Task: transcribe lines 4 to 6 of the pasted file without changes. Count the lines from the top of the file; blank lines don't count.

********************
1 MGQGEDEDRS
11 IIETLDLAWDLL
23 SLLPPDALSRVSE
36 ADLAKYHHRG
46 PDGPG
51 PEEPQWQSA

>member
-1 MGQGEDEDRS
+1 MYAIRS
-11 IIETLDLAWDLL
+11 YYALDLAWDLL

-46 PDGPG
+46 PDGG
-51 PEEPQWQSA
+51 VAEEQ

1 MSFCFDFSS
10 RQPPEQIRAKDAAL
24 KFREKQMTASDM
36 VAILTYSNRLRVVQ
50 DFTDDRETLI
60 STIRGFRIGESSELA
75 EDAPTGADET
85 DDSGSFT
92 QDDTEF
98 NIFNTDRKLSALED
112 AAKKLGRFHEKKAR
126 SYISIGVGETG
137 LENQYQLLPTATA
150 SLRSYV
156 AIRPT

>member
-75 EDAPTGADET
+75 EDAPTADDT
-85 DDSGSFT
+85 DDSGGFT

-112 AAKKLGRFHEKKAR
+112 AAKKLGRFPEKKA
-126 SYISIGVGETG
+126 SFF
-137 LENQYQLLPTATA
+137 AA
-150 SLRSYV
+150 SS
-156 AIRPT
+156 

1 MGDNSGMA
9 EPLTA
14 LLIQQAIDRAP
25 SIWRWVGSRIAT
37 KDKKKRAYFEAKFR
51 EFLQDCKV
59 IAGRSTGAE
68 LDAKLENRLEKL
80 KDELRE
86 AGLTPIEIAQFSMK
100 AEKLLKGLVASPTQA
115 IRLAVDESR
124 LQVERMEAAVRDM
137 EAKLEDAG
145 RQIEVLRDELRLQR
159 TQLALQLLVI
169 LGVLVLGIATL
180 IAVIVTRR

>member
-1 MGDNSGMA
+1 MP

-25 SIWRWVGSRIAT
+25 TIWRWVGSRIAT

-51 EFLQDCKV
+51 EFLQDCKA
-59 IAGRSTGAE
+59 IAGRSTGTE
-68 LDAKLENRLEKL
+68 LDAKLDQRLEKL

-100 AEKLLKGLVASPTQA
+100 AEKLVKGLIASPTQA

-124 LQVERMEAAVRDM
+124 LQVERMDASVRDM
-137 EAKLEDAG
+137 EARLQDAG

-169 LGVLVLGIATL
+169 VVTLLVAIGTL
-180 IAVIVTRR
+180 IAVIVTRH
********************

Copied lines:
36 ADLAKYHHRG
46 PDGPG
51 PEEPQWQSA